Guantanamo detainees get a dose of culture

GUANTANAMO BAY NAVY BASE, Cuba -- Prison camp staff will soon start offering art and geology classes to long-held war-on-terrorism detainees. English is now being taught as military jailers tinker with how to distract captured jihadists.

President-elect Barack Obama may be pledging to empty the controversial prison camps of the 250 men called enemy combatants, but absent an evacuation order from the White House, the military is planning for the long haul on this, the lone American outpost on Communist soil.

''We want to keep their brains stimulated. We're not here to give degrees,'' says Zak, an Arab American who serves as the prison camps' cultural advisor, a secular job. "Once they are engaged and busy, they leave the guards alone.''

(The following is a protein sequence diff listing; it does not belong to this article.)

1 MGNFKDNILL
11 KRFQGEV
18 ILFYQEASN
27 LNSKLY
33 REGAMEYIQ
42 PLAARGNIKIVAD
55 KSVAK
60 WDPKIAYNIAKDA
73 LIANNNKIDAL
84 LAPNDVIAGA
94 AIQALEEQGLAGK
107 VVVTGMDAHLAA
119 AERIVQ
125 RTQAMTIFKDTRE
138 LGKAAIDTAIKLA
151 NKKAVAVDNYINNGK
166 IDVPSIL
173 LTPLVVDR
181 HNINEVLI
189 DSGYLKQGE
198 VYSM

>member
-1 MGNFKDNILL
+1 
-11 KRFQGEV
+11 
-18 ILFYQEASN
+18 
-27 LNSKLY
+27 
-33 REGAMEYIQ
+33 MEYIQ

Plans include hand-held Game Boy-like electronic games to circulate through the cells, newspapers from Cairo, more ''movie nights'' featuring videotaped sports and expanded lessons in English as a second language.

The idea is to help men captured across the globe think for themselves. The one thing they most want to learn, says Zak: "When am I going home?''

But change comes slowly to this 45-square-mile U.S. Navy base bunkered behind a Cuban minefield with small-town amenities and the population to match: fewer than 10,000 troops and their families, foreign laborers and U.S. government civilian support staff.

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